The National Party has reversed its stance on appointing a powerful new tech supremo to guide the country’s technological future.
The country now appears set to get a “chief technology officer” whatever the outcome of this week’s election, after the change of heart.
National’s economic development and communications spokesman Simon Bridges said the Government “is considering the establishment of a chief technology officer-led think tank”.
“The future form of this is still to be determined,” he said.
An unlikely coalition that includes the Labour Party, Xero founder Rod Drury, Green Party donor Seeby Woodhouse and a “strategic insights panel” backed by consultants KPMG and ASB Bank have been among those championing the establishment of powerful national chief technology officer.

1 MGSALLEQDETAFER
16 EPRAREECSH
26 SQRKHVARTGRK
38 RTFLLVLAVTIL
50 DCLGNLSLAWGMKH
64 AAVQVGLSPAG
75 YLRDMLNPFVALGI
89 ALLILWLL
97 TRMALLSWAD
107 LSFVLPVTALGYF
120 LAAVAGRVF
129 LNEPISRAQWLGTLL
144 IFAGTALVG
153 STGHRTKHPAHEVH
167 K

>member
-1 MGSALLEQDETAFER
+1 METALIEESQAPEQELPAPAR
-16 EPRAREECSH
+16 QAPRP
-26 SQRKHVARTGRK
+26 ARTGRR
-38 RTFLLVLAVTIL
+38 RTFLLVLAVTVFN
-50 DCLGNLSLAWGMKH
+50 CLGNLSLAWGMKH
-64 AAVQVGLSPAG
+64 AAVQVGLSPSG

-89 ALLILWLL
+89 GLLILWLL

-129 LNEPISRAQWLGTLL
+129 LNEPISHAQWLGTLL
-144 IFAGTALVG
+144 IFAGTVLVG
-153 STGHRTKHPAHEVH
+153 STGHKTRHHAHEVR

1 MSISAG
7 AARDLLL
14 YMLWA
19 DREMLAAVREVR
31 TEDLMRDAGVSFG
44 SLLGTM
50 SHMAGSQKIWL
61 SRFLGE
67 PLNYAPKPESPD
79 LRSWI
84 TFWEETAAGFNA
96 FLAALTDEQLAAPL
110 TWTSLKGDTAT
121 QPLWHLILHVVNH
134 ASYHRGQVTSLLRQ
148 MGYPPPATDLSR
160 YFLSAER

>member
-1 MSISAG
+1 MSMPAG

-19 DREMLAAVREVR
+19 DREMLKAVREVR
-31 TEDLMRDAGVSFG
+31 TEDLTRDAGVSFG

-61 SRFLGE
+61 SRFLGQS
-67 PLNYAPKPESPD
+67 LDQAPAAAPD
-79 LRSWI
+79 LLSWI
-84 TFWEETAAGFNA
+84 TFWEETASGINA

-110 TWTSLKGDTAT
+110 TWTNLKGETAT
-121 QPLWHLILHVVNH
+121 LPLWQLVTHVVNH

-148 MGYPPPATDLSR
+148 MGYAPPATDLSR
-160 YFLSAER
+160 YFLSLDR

Drury said the chosen person could build on the country’s successes in the tech sector and guide future investments.
Finance Minister Steven Joyce had appeared to squash the idea in a Twitter exchange with Drury in 2014, questioning why the sector needed “another taxpayer-funded busybody telling industry how to develop”.
Bridges did not comment further on what the chief technology officer (CTO) role would entail under a National government.
Labour communications spokeswoman Clare Curran said appointing a CTO…